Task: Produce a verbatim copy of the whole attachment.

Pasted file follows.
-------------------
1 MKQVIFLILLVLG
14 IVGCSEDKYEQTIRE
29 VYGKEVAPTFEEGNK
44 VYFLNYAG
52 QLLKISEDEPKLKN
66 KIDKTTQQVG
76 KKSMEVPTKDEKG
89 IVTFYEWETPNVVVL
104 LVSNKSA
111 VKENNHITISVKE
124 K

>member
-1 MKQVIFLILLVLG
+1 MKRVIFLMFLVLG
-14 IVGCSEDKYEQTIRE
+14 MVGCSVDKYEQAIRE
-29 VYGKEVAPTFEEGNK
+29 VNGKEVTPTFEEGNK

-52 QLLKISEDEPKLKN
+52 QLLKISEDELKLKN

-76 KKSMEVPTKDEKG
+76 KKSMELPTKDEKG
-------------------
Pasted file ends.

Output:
1 MKQVIFLILLVLG
14 IVGCSEDKYEQTIRE
29 VYGKEVAPTFEEGNK
44 VYFLNYAG
52 QLLKISEDEPKLKN
66 KIDKTTQQVG
76 KKSMEVPTKDEKG
89 IVTFYEWETPNVVVL
104 LVSNKSA
111 VKENNHITISVKE
124 K

>member
-1 MKQVIFLILLVLG
+1 MKRVIFLMFLVLG
-14 IVGCSEDKYEQTIRE
+14 MVGCSVDKYEQAIRE
-29 VYGKEVAPTFEEGNK
+29 VNGKEVTPTFEEGNK

-52 QLLKISEDEPKLKN
+52 QLLKISEDELKLKN

-76 KKSMEVPTKDEKG
+76 KKSMELPTKDEKG